We’ve also seen some unusual sites above the water: Alan had the thrill of seeing a harbour seal pup being born. Contrary to popular belief, it’s unusual to see whales or dolphins, but we occasionally do. I once saw a young minke whale about 5 metres from the boat. Clearly, its mother disapproved and she slid in between us, to escort away the curious youngster. Alan has been lucky enough to see a basking shark, the second largest fish in the world. And I’m intensely jealous!
Q. Can you tell us what your favourite animal above water is and what your favourite animal underwater is?
A. Alan’s favourite is the common guillemot, the complete all-rounder: it dives to great depths; swims faster than fish; lands effortlessly on a cliff-face; lays ‘no-roll’ eggs; and over-winters in arctic waters.
I’m partial to the black guillemot. They do everything the guillemot does, but in style: jet black feathers, a snow-white wing patch and scarlet legs. No wonder it’s the emblem of the Shetland Bird Club!
Underwater, it’s harder to decide. Alan thinks hermit crabs are hilarious, but I know they’re vicious when trying to steal another crab’s home.
I love the crystal sea slug. It has protrusions, called cerata, tipped with ultramarine blue, but Alan laughs when she describes these as ‘sticky-out-bits’. Well, they do stick out!
Can we have one more above/underwater favourite? There’s an old grey seal, who I christened ‘Charlie’, that follows boats around, hoping for a hand out.
Q. Do you have any concerns about the current environment for bird and marine life?
A. Only climate change. Well, pollution, too, of course, especially plastics. Oh, yes, ocean acidification – that’s another major concern. Overfishing and poor bycatch laws. Sorry, do you have a word limit? We could go on for a bit…
Q. Is there anything that members of the public can do to help?
A. Everyone can contribute, as individuals, to reducing climate change. Campaigning to promote policies that protect the seas is sometimes as simple as signing a letter (see the Marine Conservation Society). Eating responsibly sourced fish and seafood helps. Cutting down the use of plastics and recycling whenever possible is crucial. Don’t use anything with microbeads (common in cosmetics and cleaning agents) – they add to the microplastic pollution in the seas. You’d be surprised how many animals eat microplastics, or eat animals that eat them. Like you eating that cod at the chippie!
An excellent book for the layperson is Callum Roberts’ Ocean of Life: how our seas are changing. It’s a few years old now, but very well written, comprehensive and – believe it or not – optimistic.
Q. What are the Orkneyman’s Cave and the Giant’s Leg?
A. The rock forming Bressay is about 370 million years old; the Orkneyman’s Cave, on its southwest coast, is not much younger. It’s so cavernous that tour boats can tie up in there. It’s an ideal spot to use our remote controlled video camera. The walls of the cave are thick with sea life. It’s been a favourite site for scuba diving for decades and one of ours, as well.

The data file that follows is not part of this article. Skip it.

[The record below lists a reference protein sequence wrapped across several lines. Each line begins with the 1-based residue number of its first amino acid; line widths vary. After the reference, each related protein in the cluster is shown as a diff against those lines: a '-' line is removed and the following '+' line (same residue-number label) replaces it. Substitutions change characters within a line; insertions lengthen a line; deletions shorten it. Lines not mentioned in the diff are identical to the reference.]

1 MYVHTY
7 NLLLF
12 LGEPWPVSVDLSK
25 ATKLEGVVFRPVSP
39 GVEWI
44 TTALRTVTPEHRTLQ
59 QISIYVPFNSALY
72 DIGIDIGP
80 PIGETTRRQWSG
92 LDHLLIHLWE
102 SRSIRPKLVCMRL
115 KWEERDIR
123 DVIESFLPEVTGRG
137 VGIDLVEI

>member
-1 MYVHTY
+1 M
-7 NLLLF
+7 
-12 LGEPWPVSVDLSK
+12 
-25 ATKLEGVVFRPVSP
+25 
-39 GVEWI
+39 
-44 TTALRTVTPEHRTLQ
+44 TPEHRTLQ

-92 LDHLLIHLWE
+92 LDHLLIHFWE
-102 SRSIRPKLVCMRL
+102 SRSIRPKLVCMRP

The Giant’s Leg is a stunning set of archways on the coast of Bressay. You can see two arches, but there’s actually a third one underwater. On good days we can drive beneath the main arch, which is spectacular – it’s like passing beneath the buttresses of Notre Dame cathedral.
Q. What does the name m.v. Galathea mean?
A. We named our boat ‘Galathea’ after two things: one, quite perky and pretty; the other, quite serious and scientific.
The Galathea strigosa is a cheeky little squat lobster that often hides in crevices with its long claws hanging out. Sometimes we see it nip out and scuttle along a rockface. This little guy is lots of fun and also quite attractive: bright red-orange with electric blue stripes and eyes.
‘Galathea’ is also the name of a series of Danish scientific research expeditions which started in 1845, collecting specimens and, later, studying deep sea oceanography. Nowadays they study the climate, weather and marine biology…and maybe look for cheeky squat lobsters!
Q. Can you tell me a bit about the boat itself?
A. The m.v. Galathea is a coastal motor cruiser, built by Broom of Norfolk, renowned for its hull strength and sea-keeping qualities. We have the added security of twin engines. She’s been extensively modified for commercial certification and has a comprehensive suite of modern navigation, communications and safety equipment. There’s a spacious saloon with extra-large viewing windows and an open after deck with an additional steering position – for those sunny days!
We also adapted her to be our summertime home. So the boat is much cosier and welcoming than typical tour boats. It also means we have more facilities and equipment than standard tour boats, such as a full galley, two toilets and office equipment. It’s a good thing I think that looking at the day’s plankton videos on the digital microscope is an evening’s entertainment!
Q. What’s the best thing about your job?
A. The best thing about our job? The smiles, the laughter, the questions. We love sharing our knowledge, energy and enthusiasm.
Q. Do you have any good stories from your tours?
A. Sometimes the animals we see are incredibly funny. They’re often misbehaving. We have video of a young female seal ‘twerking’ (scandalous!) and a male crab pretending he didn’t have a tiny female tucked up underneath (waiting to have his wicked way with her!). Sometimes, though, it’s as if they’re trained. We saw a lovely big sea slug once. I was explaining that tucked up inside were its fluffy gills, and “…if only we could see them,…” At that instant, the slug’s beautiful rosette of gill plumes bloomed on its back. Very obliging!
People often come on our tours for special occasions. One couple got married in Shetland and hadn’t been back since then – it was their 50th wedding anniversary! Twice we’ve had people who were trying to overcome a terror of boats. That’s when our entertaining presentation really pays off – they were so entranced, they forgot to be scared!
Orkney and Shetland enthusiast, family man, loves walks, likes animals, terrible at sports, dire taste in music, great taste in films and tv, eats a little too much for his own good.